Mari Katherine Raftopoulos: The finale

It is 85 degrees on a cloudless Saturday afternoon.

The sun-kissed faces of the beach volleyball players, rollerblades, bikers and surfers display a carefree smile, a smile with no worries and no problems. This is a summertime smile.

And the tan lines of the bronzers aligning the sand leave the cloudy days of spring behind and welcome the three sunny months of summer ahead.

May 15 marked the first day of summer for Mission Beach, the area of San Diego I call home. With this declaration came an abundance of eager summer vacationers and weekenders reminding me summertime was almost here.

And by almost I mean three school finals away.

But, instead of having tan lines, I have writer's cramp. Instead of a chilled margarita in my hand, I have a Starbuck's Doubleshot Iced Espresso with an extra pump of energy. And instead of a lying on the light crisp sand of the beach letting the sun soak up my worries I am here in the windowless reading room stressed and studying for three finals that my grade depends on.

In high school, finals were just an extra bonus. If your grades were high and absecences were low, you didn't have to take the final. And if you chose not to take the final, your summer started three days earlier.

But if you did have to take those finals or if you chose to take them, it wouldn't have prepared you for finals week in college.

That is, except for the actual event itself.

Finals week is the most dreaded event by college students and the most celebrated event after it is complete. There is no amount of preparation beforehand that will help you through the finish line.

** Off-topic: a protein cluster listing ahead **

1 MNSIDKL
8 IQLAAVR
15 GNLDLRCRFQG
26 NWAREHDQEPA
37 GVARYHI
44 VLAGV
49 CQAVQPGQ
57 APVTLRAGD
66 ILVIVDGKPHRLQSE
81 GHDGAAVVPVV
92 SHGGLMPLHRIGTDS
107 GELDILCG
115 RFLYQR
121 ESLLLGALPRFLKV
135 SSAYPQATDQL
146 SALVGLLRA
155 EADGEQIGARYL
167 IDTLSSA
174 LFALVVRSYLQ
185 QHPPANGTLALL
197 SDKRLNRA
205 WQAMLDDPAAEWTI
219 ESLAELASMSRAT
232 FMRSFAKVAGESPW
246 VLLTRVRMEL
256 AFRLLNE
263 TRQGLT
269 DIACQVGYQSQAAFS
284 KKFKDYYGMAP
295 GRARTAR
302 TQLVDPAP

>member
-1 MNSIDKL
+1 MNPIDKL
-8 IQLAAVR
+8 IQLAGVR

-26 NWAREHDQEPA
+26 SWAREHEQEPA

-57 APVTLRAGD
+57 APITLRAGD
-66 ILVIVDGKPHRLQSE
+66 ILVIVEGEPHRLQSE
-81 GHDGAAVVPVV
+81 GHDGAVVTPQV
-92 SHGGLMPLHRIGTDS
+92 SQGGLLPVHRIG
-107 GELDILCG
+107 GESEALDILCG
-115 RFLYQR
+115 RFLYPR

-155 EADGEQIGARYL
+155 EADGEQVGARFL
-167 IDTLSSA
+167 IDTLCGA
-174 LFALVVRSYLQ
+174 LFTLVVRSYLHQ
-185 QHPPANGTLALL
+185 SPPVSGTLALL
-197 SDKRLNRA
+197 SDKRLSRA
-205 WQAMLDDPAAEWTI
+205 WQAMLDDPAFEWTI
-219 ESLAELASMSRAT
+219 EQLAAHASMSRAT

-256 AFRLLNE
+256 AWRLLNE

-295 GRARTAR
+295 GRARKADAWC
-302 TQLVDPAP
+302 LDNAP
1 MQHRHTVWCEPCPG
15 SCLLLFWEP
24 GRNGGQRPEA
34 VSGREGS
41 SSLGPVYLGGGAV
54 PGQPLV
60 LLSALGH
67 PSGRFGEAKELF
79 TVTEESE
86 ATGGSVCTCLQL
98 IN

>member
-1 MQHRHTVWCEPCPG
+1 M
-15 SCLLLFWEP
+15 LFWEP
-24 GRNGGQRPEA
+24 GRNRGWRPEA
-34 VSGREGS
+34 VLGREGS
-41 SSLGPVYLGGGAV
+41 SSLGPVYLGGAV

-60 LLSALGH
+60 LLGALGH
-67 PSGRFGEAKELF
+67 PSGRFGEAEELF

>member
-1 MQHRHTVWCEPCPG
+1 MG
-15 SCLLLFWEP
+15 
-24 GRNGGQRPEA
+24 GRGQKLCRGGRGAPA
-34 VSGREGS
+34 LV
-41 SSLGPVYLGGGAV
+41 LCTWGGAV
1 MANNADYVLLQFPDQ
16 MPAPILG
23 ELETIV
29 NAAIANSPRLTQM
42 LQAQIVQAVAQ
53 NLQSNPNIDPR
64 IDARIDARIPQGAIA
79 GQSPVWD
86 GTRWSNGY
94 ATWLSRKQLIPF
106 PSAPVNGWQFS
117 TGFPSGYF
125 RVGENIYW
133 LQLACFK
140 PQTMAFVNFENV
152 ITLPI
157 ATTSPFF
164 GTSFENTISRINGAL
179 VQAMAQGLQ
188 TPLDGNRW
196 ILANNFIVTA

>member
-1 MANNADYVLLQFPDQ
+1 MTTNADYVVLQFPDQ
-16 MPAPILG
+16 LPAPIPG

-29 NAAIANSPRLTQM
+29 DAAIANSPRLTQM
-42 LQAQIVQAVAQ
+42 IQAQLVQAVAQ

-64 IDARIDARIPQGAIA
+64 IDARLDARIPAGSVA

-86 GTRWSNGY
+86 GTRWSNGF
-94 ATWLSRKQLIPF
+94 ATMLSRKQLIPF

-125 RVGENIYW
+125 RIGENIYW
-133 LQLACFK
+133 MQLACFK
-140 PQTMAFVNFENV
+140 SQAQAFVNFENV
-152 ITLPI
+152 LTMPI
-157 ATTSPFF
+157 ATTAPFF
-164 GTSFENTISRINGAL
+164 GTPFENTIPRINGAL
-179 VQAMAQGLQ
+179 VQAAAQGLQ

Even the overachievers struggle to keep their eyes open, their eating habits normal, and their dress attire clean. Overachievers become procrastinators, and procrastinators become nocturnal during finals. And the library is not only a place to study but also a place to socialize, eat, nap, sing, dance and hide.

Two weeks ago, I vowed that I would start typing up my study guides for each of the five finals I have. Yet, I sit here a day before my exams making the remaining three study guides, procrastinating because the thought of summer lingers in my mind.

But I am here with three of my best friends who are doing the same thing, procrastinating and daydreaming. With each hour of serious studying comes 10 minutes of gossip time. That is a rule my best friends and I made to stay sane and focused during finals this year.

We started to reminisce about this past year, our sophomore year. The day we moved into our beach house marked the beginning of a more mature self, a time to pay rent, sign a lease, and spend free time doing laundry and cleaning up after one another. Now nine months later, not only has the house accumulated theme party costumes, shoes, beach towels, and bikes, but this house and the people in it have accumulated many memories.

The midnight bike rides on the boardwalk with our stilettos in the basket of our bikes. Our sorority social event "That used to be cool," when we dressed up as the Babysitters Club. That one sunset over Tower 19 that colored the sky a deep pink and orange for three hours. The Chargers home opener football followed by the Alan Jackson and Brooks and Dunn concert. The barbecues, the fifteen-people sleepovers, Trolley rides to the Padres games, and morning after breakfast burritos at Olive Cafe across the street from our house. Memories such as these have made my sophomore year unforgettable and the 824 Ostend household a little place I will always call home no matter which vacationers make it their own.

As the 10 minutes of gossip time dwindles down we each get little tears in our eyes, a few goosebumps and a smile. And as much as we want finals to end and summer to begin, we don't. We don't want to be one year older and one year wiser.

Because these little things can be remembered yet never redone. There is no rewind button in life or college. And as much as we hate sitting in this reading room studying for finals on this sunny day, we don't. We don't want this moment to end because once it does, we are halfway done with college and that much closer to reality.

So, for now finals have taken over my life but will never take over the friendships and memories I have made my sophomore year and those I will continue to make these next two years.

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